Some research has shown that MD5 is not collision resistant. Collision means that two files (or data messages) can have the same MD5 hash value. Researchers has shown a way to append carefully crafted bytes to two distinct files, in order to make them produce the same MD5 hash value. Check here:
Furthermore, MD5 uses a 128bit hash value, while SHA1 uses 160bit hash value, probably making it more collision resistant. Still, vulnerabilities in SHA1 has been also reported. SHA2 however, has been designed to be much more robust, it comes in variants of 224bit, 256bit, 384bit and 512bit hash value lengths.
How would an attacker take advantage of this vulnerability? Hash spoofing if there is such a thing?
One of the applications of hashing is password storage. Many systems need to store passwords in a database or files in such a way that they are almost impossible to decrypt. This is one way of preventing even the administrators from knowing your password. When you login, the system simply applies the hash function to the password you entered and compares the results to the hash value stored in database or file(s), if it matches, you are allowed to login. Hashing is a one way function. It's almost impossible to retrieve the original password.
Now the issue is here, hashing is also a many-to-one function. In other words, many passwords can map to the same hash value. Thats what is called "collision". Collision is a property of all hashing functions. This is NOT the problem. The problem is HOW EASY it is to produce a collision in a hashing function. In theory, the more bits the hash value has the more difficult it is to find a collision, BUT the more computation time you need to calculate the hash value.
Now if producing the collision is relatively easy, this means that if a hacker obtained the hash value of your password, he could find another password that produces the same hash value, and therefore be able to login as you, without knowing your password!!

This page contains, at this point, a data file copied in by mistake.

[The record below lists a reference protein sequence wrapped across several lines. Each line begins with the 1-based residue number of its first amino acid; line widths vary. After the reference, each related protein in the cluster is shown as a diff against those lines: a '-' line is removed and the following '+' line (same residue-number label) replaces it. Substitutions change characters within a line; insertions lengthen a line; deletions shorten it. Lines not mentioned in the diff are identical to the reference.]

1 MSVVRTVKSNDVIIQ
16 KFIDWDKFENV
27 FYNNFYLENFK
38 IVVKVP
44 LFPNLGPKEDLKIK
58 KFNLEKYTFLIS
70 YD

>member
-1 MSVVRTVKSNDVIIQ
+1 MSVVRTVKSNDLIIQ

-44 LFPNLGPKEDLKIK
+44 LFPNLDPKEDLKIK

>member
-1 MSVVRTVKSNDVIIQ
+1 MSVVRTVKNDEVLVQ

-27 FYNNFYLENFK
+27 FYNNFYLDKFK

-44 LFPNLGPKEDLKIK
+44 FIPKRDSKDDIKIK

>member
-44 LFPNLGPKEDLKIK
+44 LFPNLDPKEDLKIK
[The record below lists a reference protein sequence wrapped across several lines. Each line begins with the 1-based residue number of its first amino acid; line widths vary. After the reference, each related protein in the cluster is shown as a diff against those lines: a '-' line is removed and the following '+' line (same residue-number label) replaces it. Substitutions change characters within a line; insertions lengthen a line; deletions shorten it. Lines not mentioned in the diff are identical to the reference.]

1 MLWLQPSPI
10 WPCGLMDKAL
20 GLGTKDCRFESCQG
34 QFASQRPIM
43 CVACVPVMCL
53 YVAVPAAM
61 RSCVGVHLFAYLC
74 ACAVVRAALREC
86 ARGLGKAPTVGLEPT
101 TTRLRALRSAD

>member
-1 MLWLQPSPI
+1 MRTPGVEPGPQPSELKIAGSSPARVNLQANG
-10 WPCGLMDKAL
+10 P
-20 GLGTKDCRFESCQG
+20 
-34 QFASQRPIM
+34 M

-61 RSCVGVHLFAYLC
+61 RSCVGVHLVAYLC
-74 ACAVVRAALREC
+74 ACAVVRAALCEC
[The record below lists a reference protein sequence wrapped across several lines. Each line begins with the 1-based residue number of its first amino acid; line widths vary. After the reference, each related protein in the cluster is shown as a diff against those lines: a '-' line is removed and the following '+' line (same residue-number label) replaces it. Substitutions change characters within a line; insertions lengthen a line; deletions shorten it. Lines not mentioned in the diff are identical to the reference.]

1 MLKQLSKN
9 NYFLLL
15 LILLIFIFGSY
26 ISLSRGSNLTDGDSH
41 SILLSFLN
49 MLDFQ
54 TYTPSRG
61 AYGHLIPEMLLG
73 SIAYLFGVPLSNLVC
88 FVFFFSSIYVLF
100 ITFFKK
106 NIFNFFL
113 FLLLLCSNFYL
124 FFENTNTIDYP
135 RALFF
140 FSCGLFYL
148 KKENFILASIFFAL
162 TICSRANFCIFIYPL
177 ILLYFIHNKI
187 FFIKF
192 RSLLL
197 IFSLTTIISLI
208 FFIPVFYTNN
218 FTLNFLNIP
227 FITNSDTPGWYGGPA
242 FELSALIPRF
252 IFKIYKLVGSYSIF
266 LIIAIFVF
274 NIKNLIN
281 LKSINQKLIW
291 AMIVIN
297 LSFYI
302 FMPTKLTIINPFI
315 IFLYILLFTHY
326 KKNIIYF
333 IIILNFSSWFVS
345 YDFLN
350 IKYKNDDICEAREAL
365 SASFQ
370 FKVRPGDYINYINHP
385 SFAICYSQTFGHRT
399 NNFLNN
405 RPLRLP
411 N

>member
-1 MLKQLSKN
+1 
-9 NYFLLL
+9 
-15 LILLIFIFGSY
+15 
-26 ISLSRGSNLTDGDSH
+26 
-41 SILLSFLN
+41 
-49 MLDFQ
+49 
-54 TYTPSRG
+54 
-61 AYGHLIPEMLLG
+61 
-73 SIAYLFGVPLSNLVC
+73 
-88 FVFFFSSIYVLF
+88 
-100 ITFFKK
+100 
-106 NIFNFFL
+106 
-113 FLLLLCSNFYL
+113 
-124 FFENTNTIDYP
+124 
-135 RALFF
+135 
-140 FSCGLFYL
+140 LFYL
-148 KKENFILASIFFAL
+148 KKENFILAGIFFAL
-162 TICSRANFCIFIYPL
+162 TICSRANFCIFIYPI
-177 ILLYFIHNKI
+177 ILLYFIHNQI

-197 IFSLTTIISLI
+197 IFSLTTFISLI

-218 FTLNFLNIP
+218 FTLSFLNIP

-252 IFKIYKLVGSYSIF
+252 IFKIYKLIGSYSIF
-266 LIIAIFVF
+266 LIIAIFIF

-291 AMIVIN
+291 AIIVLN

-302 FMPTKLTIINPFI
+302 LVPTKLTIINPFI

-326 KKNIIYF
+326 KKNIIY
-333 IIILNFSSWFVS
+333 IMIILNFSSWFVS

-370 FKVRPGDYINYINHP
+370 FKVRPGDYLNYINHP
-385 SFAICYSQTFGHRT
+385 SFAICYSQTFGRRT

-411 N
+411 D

This is just an example of the trouble. Many other scenarios are possible.
It is not easy to produce a similar digest from different messages that is why this
form of hacking is not making headlines because I have been
following the FBI site for ICCC reports for some time now.
in the interest of analytic clarity encryption is the act of masking information. we have symmetric and assymetric
encryption. Assymetric encryption is directly linked to what nevins is talking about where two communicating devices
use a private and a public key for encryption and decryption.a real life application of encryption is digital
signature for authenticating the source of data.lets say we have two computers( comp1 and comp2) trying to
communicate each having a private and a public key.what happens is that our message from comp1 goes into a
hashing funtion to produce a digest, then the private key of comp1 will be aplied on the digest to produce
an encrypted digest which will be transported to comp2.comp2 will use the public key of comp1 to decrypt the encrypted
digest . comp2 will make a comparison of running it s original message in a hashing function to come out with a
digest which should match this digest to prove that the source is authentic.
here is the problem
hash functions rely on the fact that you cant bring two different messages to arrive at thesame digest if that
happens then we have a collission. collision is always part of the game, nobody ever said we wont have a collision
so all we need is a good hashing function that has a very low collission.the criminal hacker tries to run
a message that will give thesame value with the digest in question so that with little permutation he could arrive
at the original message.
I will advice us to revisit the birthday parodox where mathematician worked the number of people that when
placed in thesame room will make two of the people have thesame birthday, and you know what, they arrived at the
figure 23 people- very interesting.